This anti-terrorism bill does not deal with the root causes of radicalization, nor does any other bill or law deal with this issue. For this reason, I am certain that Bill C-51 will not keep us safe but it will most certainly infringe on many of our rights. If we truly want to stop the stem of violent extremism from growing, we must seek to understand it from all angles. To understand the grievances of our youth and visible minority groups is a much more difficult and introspective task than to point our fingers solely at outside influences as the bill suggests. If we are truly going to have a thoughtful conversation about this issue, then we must subject ourselves to the sometimes painful endeavour of self-examination.
Honourable senators, I would like to take some time to speak about what some Canadians are facing and then present what I believe to be a more thoughtful and effective response to the issue of violent extremism — one that will not involve putting our rights at risk and one that will achieve a balance between security and human rights.
There are three issues that I would like to raise. The first is systemic discrimination in Canada; the second is the effects of rhetoric; and the third is mental health.
First, on systemic discrimination, we can no longer deny that for many Canadians discrimination in many forms has become part of everyday life. Our policy of multiculturalism is one of the most advanced in the world. Yet, simply including multiculturalism in our Charter is not enough. To combat systemic discrimination, the spirit of multiculturalism must run through every policy that we make. This includes how Canadians are policed.
Honourable senators, many of you are aware that in Toronto, a Black or Brown male is five times more likely to be stopped, and in some cases searched, for no reason. We all know about this through the well-documented statistics on carding.
In our prisons, Black individuals make up 9.3 per cent of the population, while outside of prisons they make up only 2.9 per cent of the population. Black Canadians are also more frequently placed in maximum security institutions, even if the justice system rates them as unlikely to be violent or to reoffend.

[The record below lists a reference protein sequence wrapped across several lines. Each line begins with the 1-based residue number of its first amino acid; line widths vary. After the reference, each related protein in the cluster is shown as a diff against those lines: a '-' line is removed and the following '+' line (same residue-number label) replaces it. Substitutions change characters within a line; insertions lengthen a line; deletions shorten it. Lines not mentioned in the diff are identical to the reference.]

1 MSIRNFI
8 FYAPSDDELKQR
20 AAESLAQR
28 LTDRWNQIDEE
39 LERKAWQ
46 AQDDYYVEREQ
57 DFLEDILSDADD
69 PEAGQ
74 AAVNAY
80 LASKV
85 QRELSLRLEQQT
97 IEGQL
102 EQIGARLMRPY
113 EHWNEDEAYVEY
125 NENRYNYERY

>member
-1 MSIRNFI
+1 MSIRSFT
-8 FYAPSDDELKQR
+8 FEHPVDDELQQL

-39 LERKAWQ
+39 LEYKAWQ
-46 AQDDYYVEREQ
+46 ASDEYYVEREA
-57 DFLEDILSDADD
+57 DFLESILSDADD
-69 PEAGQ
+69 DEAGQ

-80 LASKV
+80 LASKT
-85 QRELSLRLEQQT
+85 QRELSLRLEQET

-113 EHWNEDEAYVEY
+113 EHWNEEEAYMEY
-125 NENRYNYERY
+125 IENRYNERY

I would like to quote Desmond Cole, a resident of Toronto, who wrote in Toronto Life about what it feels like to be over-policed in this manner:
I have been stopped, if not always carded, at least 50 times by the police in Toronto, Kingston and across southern Ontario. By now, I expect it could happen in any neighbourhood, day or night, whether I am alone or with friends. These interactions don’t scare me anymore. They make me angry. Because of that unwanted scrutiny, that discriminatory surveillance, I’m a prisoner in my own city.
Honourable senators, Chief Saunders was stopped on his way to his swearing-in ceremony as Chief of Police of Toronto. Nobody is immune from this.
If that level of discrimination exists in the everyday policing of individuals, then we can only imagine the discrimination that Canadians would face in areas that are not as well documented — for example in housing, in the job market, at the airport and in everyday actions like being followed around in a supermarket simply because you are Black or Brown.
This makes one feel like a prisoner in one’s own city and can lead to feelings of alienation. Individuals can quickly feel as if they do not belong here and begin searching for outside places and communities by which they believe they will be more accepted. We all have a need to be part of a community.
Honourable senators, it is no stretch to say that systemic discrimination of visible minority individuals plays a role in radicalization. If we are serious about combatting radicalization, then we must first look at the systemic discrimination that runs through our society to start with — for instance, stop carding in Ontario.
Second and closely related, I would like to speak about the effects of rhetoric that we use which leads to the marginalization of some visible minority communities. Senator Mitchell has also raised this issue several times in his speech and I would like to delve into it further.